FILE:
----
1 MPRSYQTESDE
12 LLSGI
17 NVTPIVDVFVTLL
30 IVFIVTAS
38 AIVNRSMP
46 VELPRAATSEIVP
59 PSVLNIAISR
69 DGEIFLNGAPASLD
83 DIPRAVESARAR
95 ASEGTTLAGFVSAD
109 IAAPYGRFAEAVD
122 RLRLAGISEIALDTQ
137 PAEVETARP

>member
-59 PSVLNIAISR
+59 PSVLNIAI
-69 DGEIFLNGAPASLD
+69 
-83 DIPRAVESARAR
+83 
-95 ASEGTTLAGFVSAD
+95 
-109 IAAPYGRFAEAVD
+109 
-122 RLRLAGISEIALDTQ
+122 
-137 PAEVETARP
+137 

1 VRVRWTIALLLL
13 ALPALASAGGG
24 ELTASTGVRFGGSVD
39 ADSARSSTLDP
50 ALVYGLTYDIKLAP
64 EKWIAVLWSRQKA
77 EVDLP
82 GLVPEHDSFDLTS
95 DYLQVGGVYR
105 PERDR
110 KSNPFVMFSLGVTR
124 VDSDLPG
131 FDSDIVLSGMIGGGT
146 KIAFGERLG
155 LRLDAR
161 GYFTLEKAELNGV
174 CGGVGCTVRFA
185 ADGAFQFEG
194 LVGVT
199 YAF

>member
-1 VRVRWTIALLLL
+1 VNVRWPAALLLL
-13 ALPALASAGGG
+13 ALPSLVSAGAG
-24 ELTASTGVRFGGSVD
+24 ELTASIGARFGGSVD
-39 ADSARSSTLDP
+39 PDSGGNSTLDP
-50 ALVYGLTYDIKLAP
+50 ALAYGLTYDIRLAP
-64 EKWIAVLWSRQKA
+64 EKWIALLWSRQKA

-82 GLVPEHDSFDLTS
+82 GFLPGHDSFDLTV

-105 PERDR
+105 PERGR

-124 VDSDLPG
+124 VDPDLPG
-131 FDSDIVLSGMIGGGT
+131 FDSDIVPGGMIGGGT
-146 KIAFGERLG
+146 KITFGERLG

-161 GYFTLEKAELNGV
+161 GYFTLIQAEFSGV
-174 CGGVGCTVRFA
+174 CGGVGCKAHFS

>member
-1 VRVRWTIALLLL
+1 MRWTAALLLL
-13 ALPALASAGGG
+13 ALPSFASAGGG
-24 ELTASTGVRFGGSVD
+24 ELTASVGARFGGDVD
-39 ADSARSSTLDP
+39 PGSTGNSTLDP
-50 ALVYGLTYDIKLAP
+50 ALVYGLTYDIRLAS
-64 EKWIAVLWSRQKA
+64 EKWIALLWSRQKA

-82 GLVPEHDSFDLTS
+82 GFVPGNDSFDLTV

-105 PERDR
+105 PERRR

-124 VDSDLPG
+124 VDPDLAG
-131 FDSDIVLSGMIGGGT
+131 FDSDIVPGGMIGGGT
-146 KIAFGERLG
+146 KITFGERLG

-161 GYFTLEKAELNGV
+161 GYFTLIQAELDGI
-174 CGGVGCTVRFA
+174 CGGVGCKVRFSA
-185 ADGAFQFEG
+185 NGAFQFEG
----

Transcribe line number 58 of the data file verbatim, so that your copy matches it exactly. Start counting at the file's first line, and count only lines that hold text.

-50 ALVYGLTYDIKLAP